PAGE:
Ethanol Undergoes Evolution as Political Issue
Tuesday, March 13, 2007
What's the closest thing in politics to a religious experience? The ethanol conversion.
Sen. Hillary Rodham Clinton (D-N.Y.) experienced one in May of last year. Long opposed to federal support for the corn-based biofuel, she reversed herself and endorsed even bigger ethanol incentives than she previously voted against. Now running for president, Clinton is promoting a $50 billion strategic energy fund, laden with more ethanol perks.
Political opponents depict Clinton's about-face as pandering to Iowa Democrats, who will cast the first votes of the 2008 nominating season. When the senator made her first trip to Iowa in January, the Republican National Committee circulated a synopsis of her ethanol record, awash with "no" votes. "A Calculating Clinton Flips on Ethanol to Score a Run with Iowa Voters," the headline read.
Although the timing of Clinton's shift tracks neatly with the primary calendar, it also coincides with an ethanol boomlet in New York state, along with a nationwide surge in alternative fuel demand. For years, ethanol was disparaged beyond the Corn Belt as a farm subsidy disguised as an environmental cause. Now it is accepted as a mainstream solution to global warming and oil imports. Even Sen. John McCain (R-Ariz.), an ethanol foe so fierce that he skipped the Iowa caucuses in 2000, says he is willing to give it another look.
As ethanol becomes more accepted, it appears to be losing its potency as a presidential campaign issue. That means Clinton's reversal may not translate into much of an advantage for, say, Sen. Barack Obama (D), whose Illinois political roots have made him a natural ethanol crusader. A senior Clinton aide explained that the senator's views shifted as the industry took hold in her own back yard and as the nation's energy demands changed.
Iowa voters understand those evolving circumstances, said Sen. Charles E. Grassley (R-Iowa). "Nowadays, I think they kind of expect people to be for ethanol -- whether they're newly born-again ethanol people, or old-fashioned, long-term ethanol people."
Ethanol became a political cause in the early 1970s, when the Arab oil embargo raised voter concerns about U.S. dependence on foreign oil, and it got its first federal assistance in a 1978 energy tax bill. It took a while to catch on. A 1986 Department of Agriculture study predicted ethanol could not survive long-term without "massive government subsidies."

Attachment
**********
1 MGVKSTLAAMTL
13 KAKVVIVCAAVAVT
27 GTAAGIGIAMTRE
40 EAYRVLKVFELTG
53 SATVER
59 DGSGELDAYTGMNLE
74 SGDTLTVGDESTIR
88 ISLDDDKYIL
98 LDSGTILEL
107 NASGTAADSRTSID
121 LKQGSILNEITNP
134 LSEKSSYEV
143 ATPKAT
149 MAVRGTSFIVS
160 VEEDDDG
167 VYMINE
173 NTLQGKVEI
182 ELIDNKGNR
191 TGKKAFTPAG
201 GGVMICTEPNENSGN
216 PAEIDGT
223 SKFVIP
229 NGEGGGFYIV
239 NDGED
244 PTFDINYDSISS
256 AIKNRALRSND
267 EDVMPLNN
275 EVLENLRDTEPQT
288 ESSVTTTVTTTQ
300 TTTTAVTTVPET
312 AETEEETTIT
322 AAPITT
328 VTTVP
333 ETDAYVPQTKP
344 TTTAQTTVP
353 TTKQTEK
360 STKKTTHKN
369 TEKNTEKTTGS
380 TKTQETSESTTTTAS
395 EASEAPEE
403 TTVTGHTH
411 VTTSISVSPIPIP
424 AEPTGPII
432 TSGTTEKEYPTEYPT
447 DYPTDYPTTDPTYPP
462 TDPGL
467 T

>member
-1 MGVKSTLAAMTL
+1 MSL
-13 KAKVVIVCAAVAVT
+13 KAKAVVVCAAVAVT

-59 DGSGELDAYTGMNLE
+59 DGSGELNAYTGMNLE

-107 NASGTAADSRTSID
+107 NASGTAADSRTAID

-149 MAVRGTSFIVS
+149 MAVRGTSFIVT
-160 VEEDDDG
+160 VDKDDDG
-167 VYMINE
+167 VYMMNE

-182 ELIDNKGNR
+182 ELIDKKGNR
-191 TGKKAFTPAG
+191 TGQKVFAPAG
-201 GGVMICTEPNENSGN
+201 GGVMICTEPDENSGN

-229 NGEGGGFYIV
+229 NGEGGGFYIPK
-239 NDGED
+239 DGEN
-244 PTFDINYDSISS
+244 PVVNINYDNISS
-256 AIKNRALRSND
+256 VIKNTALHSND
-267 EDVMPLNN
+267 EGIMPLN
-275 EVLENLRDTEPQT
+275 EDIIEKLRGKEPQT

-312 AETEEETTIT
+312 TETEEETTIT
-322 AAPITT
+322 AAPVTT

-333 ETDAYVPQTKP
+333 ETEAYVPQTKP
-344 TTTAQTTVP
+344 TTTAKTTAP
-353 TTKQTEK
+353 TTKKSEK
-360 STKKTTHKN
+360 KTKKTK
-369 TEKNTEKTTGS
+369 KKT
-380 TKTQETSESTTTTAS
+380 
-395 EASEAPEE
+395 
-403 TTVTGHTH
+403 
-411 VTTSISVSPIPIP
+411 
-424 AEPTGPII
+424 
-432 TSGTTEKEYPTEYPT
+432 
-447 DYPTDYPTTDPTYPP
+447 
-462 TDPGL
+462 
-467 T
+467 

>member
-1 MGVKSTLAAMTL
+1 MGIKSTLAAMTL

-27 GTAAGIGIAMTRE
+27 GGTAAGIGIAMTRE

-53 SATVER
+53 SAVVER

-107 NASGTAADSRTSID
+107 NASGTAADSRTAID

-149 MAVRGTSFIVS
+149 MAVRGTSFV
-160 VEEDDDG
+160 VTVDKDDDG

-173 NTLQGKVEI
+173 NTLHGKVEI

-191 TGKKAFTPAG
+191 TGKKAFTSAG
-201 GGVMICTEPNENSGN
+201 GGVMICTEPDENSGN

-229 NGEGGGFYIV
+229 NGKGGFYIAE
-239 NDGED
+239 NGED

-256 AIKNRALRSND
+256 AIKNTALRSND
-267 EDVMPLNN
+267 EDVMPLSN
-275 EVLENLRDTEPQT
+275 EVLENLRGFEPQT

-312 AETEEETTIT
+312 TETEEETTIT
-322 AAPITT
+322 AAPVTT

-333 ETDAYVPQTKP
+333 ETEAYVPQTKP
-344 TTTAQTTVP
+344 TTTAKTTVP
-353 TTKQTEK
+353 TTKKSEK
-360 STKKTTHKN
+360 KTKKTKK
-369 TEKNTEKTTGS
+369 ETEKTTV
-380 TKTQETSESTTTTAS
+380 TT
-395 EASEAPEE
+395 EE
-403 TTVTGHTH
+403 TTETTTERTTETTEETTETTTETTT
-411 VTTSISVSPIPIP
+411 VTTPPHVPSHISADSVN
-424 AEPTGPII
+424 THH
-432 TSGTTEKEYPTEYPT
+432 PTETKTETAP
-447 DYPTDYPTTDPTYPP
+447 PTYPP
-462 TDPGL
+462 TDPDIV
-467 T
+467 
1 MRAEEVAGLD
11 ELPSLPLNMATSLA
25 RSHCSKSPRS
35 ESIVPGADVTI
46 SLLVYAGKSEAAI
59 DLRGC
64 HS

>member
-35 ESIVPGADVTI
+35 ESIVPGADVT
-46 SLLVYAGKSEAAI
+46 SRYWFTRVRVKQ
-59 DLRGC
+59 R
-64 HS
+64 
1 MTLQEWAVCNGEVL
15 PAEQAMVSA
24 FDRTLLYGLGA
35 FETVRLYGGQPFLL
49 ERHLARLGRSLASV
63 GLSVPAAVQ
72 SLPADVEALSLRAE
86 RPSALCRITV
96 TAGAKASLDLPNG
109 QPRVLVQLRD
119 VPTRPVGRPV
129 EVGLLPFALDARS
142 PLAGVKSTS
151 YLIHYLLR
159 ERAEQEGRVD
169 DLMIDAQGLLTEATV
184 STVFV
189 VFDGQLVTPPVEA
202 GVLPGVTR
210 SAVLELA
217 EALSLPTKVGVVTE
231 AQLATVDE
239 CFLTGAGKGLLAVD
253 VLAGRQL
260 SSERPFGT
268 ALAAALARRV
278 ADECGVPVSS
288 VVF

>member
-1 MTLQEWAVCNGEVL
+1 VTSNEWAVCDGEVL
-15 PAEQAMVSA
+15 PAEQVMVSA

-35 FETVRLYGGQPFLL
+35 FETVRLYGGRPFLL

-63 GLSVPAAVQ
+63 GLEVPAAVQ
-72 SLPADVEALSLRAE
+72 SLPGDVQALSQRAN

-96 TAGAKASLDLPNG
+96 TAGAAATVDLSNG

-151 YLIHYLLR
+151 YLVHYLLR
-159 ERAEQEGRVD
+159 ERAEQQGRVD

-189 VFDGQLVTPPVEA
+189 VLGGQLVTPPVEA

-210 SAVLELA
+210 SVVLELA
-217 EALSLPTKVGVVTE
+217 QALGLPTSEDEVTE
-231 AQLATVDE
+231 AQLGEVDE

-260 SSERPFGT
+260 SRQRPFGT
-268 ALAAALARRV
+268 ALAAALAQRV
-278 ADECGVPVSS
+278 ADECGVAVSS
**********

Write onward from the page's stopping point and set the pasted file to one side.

Candidates campaigning in Iowa faced a simple choice: pander to caucus-goers by vowing to lavishly fund ethanol, or reject it and hope to be rewarded for fiscal integrity. It was an especially tricky choice for GOP politicians, because Iowa farmers lean Republican.
But starting in the 2004 presidential cycle, public and internal campaign polls have showed that Democratic caucus-goers in particular rate agricultural issues lower than other concerns, including the economy, the Iraq war, health care and education.
"It's the lore that if you come to Iowa and you want to campaign here, you want to understand that ethanol is vital to the state," said Des Moines-based pollster J. Ann Selzer, whose January survey found 92 percent of Iowa voters rated ethanol as important to the state's economic future. "But it's perfectly reasonable for someone's opinion to shift as the world has shifted."
McCain's reversal has been almost as dramatic as Clinton's. In a 1999 Des Moines debate, the senator bluntly said: "Ethanol is not worth it. It does not help the consumer. Those ethanol subsidies should be phased out."
Campaigning in Iowa last month, where he is trailing GOP candidate Rudolph W. Giuliani, McCain told voters: "We need energy independence. We need it for a whole variety of reasons, and obviously ethanol is a big part of that equation."